Conclusions: This transcriptomic study provided novel findings that help fill knowledge gaps in the understanding of stem rust virulence/avirulence and host resistance in barley. The pathogen transcriptome analysis suggested RMRL virulence might depend on the lack of avirulence genes, but evidence from pathogen association mapping analysis and host transcriptional analysis also suggested the alternate hypothesis that RMRL virulence may be due to the presence of suppressors of defense responses.
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http://dx.doi.org/10.1186/s12864-019-6369-7DOI Listing
http://www.ncbi.nlm.nih.gov/pmc/articles/PMC6915985PMC
December 2019

Coordinated and independent functions of velvet-complex genes in fungal development and virulence of the fungal cereal pathogen Cochliobolus sativus.

Fungal Biol 2016 08 20;120(8):948-960. Epub 2016 May 20.

Department of Plant Pathology, North Dakota State University, Fargo, ND 58108, USA. Electronic address:

LaeA and velvet proteins regulate fungal development and secondary metabolism through formation of multimeric complexes in many fungal species, but their functions in the cereal fungal pathogen Cochliobolus sativus are not well understood. In this study, four velvet complex genes (CsLaeA, CsVeA, CsVelB, and CsVelC) in C. sativus were identified and characterized using knockout mutants generated for each of the genes. Both ΔCsVeA and ΔCsVelB showed significant reduction in aerial mycelia growth. ΔCsVelB also exhibited a hypermorphic conidiation phenotype with indeterminate growth of the conidial tip cells and premature germination of conidia. ΔCsLaeA, ΔCsVeA, and ΔCsVelB produced more conidia under constant dark conditions than under constant light conditions whereas no differences were observed under the two conditions for the wild type. These three mutants also showed significantly reduced conidiation under constant light conditions, but produced more small sized conidia under constant dark conditions compared to the wild type. All knockout mutants (ΔCsLaeA, ΔCsVeA, ΔCsVelB and ΔCsVelC) showed some extent of reduction in virulence on susceptible barley plants compared to the wild type strain. The results revealed the conserved and unique roles of velvet-complex proteins as regulators in mediating fungal development and secondary metabolism in C. sativus.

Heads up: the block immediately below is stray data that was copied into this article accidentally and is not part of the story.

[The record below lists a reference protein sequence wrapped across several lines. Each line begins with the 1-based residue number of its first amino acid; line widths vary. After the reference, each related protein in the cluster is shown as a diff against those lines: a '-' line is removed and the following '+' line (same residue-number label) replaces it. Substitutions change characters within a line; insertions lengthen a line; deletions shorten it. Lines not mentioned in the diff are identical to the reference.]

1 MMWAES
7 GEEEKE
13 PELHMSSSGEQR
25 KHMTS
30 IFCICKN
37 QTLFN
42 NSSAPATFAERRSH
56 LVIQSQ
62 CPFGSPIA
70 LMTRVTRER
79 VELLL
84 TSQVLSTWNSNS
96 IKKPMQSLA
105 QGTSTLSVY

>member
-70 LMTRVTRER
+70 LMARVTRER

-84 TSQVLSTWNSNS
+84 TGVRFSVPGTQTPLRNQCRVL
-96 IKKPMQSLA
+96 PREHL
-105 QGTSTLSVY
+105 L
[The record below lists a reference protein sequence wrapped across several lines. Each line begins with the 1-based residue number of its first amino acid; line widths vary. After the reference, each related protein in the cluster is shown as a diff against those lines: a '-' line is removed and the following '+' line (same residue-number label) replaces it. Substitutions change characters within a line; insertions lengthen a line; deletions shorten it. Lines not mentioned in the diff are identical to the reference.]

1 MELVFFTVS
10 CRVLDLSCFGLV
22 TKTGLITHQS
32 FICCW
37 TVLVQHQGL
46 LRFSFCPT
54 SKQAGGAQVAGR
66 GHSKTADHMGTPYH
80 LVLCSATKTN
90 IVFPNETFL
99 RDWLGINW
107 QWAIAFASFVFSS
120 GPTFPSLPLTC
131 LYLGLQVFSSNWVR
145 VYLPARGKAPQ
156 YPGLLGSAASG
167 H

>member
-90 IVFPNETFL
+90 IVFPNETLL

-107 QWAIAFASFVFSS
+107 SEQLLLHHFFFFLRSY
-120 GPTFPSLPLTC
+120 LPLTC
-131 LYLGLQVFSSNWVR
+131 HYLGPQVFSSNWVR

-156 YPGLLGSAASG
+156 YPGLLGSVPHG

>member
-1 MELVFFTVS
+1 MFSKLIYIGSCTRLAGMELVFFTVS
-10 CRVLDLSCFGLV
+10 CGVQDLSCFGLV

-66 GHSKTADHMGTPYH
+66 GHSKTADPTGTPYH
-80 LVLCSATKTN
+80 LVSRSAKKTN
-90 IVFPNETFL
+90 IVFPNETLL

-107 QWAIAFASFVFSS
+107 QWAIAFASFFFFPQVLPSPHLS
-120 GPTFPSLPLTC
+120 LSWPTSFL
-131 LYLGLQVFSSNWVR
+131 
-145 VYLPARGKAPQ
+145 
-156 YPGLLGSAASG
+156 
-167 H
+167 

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http://dx.doi.org/10.1016/j.funbio.2016.05.004DOI Listing
August 2016